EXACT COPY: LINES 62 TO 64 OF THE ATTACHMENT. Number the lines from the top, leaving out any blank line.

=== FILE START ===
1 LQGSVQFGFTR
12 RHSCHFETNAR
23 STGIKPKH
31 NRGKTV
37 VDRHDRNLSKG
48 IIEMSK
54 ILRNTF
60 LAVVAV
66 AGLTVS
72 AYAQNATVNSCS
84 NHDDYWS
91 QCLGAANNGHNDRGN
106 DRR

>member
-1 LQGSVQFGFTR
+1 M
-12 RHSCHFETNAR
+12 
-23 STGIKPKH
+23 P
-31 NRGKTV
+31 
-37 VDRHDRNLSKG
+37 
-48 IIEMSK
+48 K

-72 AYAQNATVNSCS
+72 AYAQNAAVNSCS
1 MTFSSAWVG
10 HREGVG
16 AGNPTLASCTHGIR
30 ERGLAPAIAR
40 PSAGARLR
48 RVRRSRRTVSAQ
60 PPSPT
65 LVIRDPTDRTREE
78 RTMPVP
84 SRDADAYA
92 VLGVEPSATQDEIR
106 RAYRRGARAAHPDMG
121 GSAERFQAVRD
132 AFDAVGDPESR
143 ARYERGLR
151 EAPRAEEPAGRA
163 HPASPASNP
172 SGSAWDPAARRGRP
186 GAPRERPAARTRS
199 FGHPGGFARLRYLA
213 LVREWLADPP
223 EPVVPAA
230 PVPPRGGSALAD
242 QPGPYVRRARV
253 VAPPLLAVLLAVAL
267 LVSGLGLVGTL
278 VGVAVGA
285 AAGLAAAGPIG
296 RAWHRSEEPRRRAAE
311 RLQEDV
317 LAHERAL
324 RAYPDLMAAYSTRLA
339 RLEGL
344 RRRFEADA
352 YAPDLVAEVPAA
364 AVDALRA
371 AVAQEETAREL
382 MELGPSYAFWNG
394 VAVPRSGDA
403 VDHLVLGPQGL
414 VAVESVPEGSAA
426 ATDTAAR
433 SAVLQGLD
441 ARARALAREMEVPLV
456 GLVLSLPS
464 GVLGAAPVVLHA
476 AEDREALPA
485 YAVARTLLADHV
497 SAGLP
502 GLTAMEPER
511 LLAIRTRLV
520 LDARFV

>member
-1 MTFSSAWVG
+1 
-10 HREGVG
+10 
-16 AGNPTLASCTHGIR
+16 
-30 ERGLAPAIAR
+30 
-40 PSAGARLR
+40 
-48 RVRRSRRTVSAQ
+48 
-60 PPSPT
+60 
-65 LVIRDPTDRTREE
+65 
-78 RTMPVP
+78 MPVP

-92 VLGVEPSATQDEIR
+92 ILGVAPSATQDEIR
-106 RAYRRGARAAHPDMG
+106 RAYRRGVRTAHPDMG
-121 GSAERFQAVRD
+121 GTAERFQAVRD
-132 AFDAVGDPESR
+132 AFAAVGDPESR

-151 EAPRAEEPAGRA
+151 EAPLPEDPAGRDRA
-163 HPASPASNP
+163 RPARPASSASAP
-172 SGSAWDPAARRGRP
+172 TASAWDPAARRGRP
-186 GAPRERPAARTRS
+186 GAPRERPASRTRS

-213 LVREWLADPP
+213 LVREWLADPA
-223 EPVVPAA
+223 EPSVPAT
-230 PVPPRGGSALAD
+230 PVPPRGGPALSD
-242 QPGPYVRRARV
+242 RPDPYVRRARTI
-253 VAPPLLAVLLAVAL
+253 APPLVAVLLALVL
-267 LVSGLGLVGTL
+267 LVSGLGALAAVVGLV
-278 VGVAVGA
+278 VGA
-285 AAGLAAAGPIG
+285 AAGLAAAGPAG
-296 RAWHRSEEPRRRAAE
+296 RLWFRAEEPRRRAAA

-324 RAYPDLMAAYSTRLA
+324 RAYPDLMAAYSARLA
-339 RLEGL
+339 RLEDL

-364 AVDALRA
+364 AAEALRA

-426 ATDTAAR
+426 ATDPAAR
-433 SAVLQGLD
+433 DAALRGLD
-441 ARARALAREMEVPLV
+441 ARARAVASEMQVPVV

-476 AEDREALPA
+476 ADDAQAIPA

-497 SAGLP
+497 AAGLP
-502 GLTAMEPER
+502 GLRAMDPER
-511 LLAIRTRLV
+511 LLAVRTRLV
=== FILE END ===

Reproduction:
344 RRRFEADA
352 YAPDLVAEVPAA
364 AVDALRA